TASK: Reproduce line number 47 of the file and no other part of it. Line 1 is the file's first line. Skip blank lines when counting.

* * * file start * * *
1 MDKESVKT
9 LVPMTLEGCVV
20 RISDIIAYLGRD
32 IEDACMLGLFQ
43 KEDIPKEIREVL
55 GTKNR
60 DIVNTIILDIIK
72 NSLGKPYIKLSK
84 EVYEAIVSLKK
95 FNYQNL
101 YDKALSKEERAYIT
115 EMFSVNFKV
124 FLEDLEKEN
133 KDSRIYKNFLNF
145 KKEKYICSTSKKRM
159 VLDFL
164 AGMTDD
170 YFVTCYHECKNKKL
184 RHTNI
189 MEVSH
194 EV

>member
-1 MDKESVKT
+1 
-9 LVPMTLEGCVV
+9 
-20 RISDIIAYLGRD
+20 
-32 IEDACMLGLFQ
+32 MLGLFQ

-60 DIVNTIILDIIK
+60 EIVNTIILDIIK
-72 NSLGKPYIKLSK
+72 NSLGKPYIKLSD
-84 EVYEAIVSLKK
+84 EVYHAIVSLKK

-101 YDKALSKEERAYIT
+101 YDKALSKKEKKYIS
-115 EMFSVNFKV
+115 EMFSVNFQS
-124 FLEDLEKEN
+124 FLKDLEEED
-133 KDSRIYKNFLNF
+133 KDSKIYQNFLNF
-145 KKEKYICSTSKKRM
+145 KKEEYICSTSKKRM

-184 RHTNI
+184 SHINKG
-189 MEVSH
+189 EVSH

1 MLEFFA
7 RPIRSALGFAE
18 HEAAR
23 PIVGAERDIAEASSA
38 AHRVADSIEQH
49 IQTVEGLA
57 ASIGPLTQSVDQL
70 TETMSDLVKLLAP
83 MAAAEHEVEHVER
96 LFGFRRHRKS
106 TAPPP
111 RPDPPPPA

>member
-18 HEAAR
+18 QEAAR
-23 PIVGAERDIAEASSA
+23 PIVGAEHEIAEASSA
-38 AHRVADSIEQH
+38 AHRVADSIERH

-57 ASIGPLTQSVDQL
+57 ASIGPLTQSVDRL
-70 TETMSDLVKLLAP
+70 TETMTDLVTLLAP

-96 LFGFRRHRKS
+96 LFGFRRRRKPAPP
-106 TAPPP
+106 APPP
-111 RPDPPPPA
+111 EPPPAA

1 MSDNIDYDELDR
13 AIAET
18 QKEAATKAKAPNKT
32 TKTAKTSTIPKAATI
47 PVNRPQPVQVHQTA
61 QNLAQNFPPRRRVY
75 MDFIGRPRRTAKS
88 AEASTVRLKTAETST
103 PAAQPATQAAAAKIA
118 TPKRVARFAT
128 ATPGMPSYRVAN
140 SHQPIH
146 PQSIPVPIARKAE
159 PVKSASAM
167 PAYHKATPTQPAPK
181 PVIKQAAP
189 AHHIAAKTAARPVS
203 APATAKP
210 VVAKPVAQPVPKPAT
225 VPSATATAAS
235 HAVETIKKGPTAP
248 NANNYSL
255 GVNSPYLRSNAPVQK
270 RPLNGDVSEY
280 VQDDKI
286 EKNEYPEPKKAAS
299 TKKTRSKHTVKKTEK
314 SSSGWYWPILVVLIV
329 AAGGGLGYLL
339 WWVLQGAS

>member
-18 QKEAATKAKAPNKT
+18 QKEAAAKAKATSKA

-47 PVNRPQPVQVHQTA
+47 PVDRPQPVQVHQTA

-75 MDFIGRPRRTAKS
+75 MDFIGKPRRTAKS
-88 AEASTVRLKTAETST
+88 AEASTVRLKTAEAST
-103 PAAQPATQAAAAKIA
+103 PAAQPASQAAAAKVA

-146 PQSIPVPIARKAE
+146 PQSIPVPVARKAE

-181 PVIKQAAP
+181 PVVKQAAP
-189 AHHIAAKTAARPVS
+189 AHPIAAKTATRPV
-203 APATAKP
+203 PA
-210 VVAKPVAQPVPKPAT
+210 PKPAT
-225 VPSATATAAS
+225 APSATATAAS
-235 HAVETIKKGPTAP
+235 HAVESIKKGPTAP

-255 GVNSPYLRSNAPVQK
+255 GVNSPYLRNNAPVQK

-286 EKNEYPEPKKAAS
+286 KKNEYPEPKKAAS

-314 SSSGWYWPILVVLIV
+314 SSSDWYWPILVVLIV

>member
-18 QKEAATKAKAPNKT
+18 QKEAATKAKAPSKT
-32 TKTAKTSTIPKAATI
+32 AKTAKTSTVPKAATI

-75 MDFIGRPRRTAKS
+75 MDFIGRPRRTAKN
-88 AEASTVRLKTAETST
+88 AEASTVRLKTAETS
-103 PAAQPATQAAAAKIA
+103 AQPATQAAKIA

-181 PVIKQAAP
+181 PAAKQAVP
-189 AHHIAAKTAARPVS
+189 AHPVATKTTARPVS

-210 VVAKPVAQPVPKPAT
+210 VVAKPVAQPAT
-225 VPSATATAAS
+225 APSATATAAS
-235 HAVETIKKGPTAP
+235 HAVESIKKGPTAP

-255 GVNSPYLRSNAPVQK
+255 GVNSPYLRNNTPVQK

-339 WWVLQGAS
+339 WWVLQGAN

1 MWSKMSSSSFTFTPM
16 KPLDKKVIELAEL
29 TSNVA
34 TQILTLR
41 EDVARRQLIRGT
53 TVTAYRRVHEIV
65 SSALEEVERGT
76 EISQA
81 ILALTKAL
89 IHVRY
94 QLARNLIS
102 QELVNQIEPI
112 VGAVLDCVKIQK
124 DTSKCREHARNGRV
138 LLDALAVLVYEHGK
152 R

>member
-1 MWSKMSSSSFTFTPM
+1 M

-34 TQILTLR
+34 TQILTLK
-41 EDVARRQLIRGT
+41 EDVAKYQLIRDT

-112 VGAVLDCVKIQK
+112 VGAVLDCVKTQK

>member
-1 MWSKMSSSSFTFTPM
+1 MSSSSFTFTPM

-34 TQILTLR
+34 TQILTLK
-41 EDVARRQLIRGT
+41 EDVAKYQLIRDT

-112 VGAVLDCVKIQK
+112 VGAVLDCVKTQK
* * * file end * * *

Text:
-184 RHTNI